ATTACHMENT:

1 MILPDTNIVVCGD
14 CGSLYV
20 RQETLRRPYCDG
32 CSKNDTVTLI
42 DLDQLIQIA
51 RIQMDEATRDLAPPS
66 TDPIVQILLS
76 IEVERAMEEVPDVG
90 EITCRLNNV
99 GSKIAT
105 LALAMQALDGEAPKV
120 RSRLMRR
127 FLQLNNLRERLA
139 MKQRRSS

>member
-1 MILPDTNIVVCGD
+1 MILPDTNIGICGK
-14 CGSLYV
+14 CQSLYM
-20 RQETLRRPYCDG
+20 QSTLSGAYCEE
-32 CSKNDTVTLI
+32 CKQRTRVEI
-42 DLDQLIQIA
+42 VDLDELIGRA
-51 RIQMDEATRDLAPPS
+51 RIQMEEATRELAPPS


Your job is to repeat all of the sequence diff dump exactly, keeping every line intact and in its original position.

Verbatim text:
1 MILPDTNIVVCGD
14 CGSLYV
20 RQETLRRPYCDG
32 CSKNDTVTLI
42 DLDQLIQIA
51 RIQMDEATRDLAPPS
66 TDPIVQILLS
76 IEVERAMEEVPDVG
90 EITCRLNNV
99 GSKIAT
105 LALAMQALDGEAPKV
120 RSRLMRR
127 FLQLNNLRERLA
139 MKQRRSS

>member
-1 MILPDTNIVVCGD
+1 MILPDTNIGICGK
-14 CGSLYV
+14 CQSLYM
-20 RQETLRRPYCDG
+20 QSTLSGAYCEE
-32 CSKNDTVTLI
+32 CKQRTRVEI
-42 DLDQLIQIA
+42 VDLDELIGRA
-51 RIQMDEATRDLAPPS
+51 RIQMEEATRELAPPS